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Total policyholder claims against Western, from the September 2010 earthquake and the devastating February 2011 quake total $48.2 million, but after estimates of the reinsurance recovery payouts, the policyholders face a $16.1 million shortfall, according to liquidators Grant Thornton's latest two-monthly creditors' report.
''We expect there will be a shortfall of funds available for claims and also expect that the quantum of claims may increase as assessment of same is completed,'' Grant Thornton said, reiterating predictions from an earlier report last August.
That meant is was ''unlikely'' any funds would be available for separate creditors of the company, whose estimate of losses stands at $27.6 million.
Boutique insurer Western, whose directors were Queenstown-based Graham Smolenski and his brother in-law Jeff McNally, held 7000 policies around the world, with total potential liabilities of more than $10 billion, but fell over in April 2011 following claims for just $6 million of the first quake-related claims, and initial creditor claims of $3.8 million.
Total claims by creditors and policyholders then spiralled to $65 million.
Grant Thornton had retained the reinsurance treaties during the liquidation by paying $430,000 in premiums, with a further $2 million premium owed for 2011 treaties.
Grant Thornton said it expected the reinsurers to offset that $2 million owed, and said estimated recoveries due stood at $34 million.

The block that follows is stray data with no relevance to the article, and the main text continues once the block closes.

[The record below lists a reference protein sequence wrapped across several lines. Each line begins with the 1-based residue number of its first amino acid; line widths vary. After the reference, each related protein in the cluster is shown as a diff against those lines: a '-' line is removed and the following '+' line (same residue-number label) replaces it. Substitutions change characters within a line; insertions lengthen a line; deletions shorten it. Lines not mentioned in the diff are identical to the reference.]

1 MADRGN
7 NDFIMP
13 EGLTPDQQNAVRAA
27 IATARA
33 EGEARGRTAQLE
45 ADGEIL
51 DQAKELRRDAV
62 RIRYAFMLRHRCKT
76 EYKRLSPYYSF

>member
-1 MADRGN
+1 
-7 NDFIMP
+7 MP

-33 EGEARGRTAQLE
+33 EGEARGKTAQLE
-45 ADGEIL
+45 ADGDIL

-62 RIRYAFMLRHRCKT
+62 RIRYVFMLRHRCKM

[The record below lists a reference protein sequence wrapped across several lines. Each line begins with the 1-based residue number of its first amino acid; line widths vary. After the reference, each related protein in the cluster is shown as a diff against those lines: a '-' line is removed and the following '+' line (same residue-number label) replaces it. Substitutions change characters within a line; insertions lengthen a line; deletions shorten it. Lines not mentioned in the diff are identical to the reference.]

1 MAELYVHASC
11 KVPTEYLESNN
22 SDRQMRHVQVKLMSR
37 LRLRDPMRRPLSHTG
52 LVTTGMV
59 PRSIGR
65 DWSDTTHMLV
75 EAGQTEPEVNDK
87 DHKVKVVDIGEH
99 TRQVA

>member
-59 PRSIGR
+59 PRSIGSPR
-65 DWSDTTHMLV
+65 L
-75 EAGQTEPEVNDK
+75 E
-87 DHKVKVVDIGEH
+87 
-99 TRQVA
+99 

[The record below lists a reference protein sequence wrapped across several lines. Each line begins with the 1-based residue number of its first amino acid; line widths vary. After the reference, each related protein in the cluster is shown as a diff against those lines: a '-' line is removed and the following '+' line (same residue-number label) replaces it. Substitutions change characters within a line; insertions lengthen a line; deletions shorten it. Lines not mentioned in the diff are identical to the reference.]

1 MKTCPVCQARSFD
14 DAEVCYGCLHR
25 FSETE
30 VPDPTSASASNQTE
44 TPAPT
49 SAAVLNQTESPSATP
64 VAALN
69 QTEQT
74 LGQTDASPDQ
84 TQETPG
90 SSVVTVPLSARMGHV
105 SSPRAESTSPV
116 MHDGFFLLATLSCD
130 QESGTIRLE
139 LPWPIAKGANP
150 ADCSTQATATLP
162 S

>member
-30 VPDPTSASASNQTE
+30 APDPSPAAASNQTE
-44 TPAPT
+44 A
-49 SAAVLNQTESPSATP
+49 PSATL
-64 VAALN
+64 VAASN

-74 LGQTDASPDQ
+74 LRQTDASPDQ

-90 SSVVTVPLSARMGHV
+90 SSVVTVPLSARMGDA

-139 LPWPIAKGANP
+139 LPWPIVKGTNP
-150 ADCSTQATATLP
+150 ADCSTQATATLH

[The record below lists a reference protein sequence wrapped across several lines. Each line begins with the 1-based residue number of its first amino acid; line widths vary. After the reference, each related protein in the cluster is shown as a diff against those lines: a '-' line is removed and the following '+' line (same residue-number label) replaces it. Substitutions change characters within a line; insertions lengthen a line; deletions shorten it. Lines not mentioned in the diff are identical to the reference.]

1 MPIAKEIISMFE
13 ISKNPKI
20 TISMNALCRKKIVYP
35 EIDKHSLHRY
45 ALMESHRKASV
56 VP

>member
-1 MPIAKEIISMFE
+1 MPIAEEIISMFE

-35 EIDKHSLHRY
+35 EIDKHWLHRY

A court case last year determined that reinsurance payout would go the Christchurch earthquake victims, as opposed to being paid to any other insured parties and creditors.
Once the losses from the two earthquakes were quantified, Grant Thornton would then be able to begin recovering reinsurance proceeds.
The list of Western's 24 reinsurers used during 2010-11 includes three Lloyd's syndicates, as well as companies based in Sweden, Barbados, Singapore, India, Australia and Malaysia.
Findings in 2011 by Grant Thornton noted Western had accepted risks ''outside the scope of its reinsurance policies'' and ''in some instances, premiums were too low''.
Western was able to operate with just a $500,000 bond lodged with Perpetual Trustees, and amid the potential liabilities of more than $10 billion, that included policies offered in Australia, Chile, Vanuatu, Abu Dhabi and numerous Pacific Island countries. Western had applied for membership of the Insurance Council of New Zealand several years ago, but was rejected, although the council declined to say why.